If you eat meat, then duck is a beautiful thing to enjoy. And I hope most of you will agree that the Chinese are true masters in cooking duck well. Flavorsome, crispy skins, moist meat & great looking, I can sing praise of a perfect cooked duck for days and days! I can never forget the first time I tasted Peking duck in
However, eating is one thing, cooking a perfect duck is a real challenge. You see, our home kitchen can never compare to a professional kitchen in terms of equipment. So it is almost impossible to re-create the type of duck available in restaurants. But I do believe with some simple equipment, we all can adapt the recipes to cook up our favorite at home.
The recipe I chose for my duck today is not Peking duck, but the
I am very pleased with the results. The duck is crispy outside and moist, meaty inside. I have served the duck with some store-bought Chinese pancake, cucumber, spring onions and hoisin sauce. You can prepare the pancake at home, too, but I find that dealing with the duck is far too much already. Thus, this product becomes handy and is quite good, too (I get it from David Jones Food Hall if you ask).
I think for a first timer, this result is quite satisfying. It is really a great pleasure to roll up the beautiful cooked duck in those paper thin pancakes, knowing that all the hard work is worthy in the end. Perhaps some day I will be brave enough to attempt the famous Chinese roast duck. Yeah, why not?
And for those duck lovers who want to cook up a storm at home, here is the recipe…
Sichuan-style Crispy Duck
Adapted from Neil Perry´s recipe and other sources
- Large steaming basket, enough to hold the whole duck
- A large wok to deep fry (or use a deep-fryer)
- A fan, cake rack and baking sheet
Ingredients (for 2-3 duck lovers to share as main meal)
1 duck, weigh about 2 kg
1 tbsp fine sea salt
1 tsp Chinese five-spice powder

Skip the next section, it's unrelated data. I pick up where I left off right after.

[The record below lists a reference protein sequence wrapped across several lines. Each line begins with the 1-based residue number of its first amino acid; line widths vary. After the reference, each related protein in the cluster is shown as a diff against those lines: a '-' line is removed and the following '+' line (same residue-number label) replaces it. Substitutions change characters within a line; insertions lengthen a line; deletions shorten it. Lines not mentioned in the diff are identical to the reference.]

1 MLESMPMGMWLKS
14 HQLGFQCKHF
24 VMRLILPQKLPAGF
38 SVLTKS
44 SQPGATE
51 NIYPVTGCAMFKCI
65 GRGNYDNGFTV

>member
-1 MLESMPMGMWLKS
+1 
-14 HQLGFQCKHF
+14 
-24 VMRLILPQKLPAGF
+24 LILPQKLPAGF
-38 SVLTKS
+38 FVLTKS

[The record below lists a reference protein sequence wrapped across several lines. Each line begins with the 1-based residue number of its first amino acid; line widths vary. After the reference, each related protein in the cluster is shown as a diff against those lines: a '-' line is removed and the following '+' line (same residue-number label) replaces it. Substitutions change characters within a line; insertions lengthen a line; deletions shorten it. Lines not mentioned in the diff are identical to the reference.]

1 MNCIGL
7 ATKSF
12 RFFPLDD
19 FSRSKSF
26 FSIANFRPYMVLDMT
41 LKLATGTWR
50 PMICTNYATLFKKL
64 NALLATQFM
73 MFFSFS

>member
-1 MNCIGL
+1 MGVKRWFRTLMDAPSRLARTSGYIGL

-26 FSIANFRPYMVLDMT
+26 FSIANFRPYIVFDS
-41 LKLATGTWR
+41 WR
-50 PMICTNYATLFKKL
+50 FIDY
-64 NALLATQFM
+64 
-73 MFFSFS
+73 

1 large knob ginger, peeled, cut into 4 slices
4 spring onion
2 tbsp light soy sauce
Oil, for frying
Mandarin pancakes (or store bought Peking duck wrap)
8 small spring onions, white part with a bit of green left on
1 cucumber, cut into 8 batons
6 tbsp hoisin sauce mixed with 2 tbs sesame oil
- Rinse the duck, pat dry and remove the fat from the cavity. Place the duck on a board and push down hard to snap the side bones so the duck flattens slightly.
- Mix the sea salt with five-spice powder, Rub the salt mixture all over the duck, then the cavity. Cover and chill overnight in the fridge.
- Put the duck on a bamboo steamer. Place ginger and spring onion in the cavity (spread out so that the fragrance will be distributed evenly). Steamed the duck for three hours over boiling water to render the fat. Remember to top up your steamer with boiling water regularly.
- After three hours, drain the duck on a baking rack and cool, using a fan. Remove the onion and ginger. Make sure the skin is dry.
- Brush the duck with the soya sauce. Dust it with plain flour and bowling off any excess.
- In a large wok, heat enough oil to half submerge the duck to 180C. Place the duck in the wok, breast side down. Turn over after 3 mins, and cook for another 2 mins. (The duck should be cooked in a total of 12 mins, turning side to side). Remove and drain.
- To serve, cut off the legs and with a fork, loosen the fibres of the leg meat. Repeat this process for the rest of the duck. Shred the meat and place on a warm plate.
- Prepare the pancake according to package direction. TO eat, place the pancake on the plate, spoon over some sauce, place a piece of cucumber and onion with some duck and roll up. Enjoy!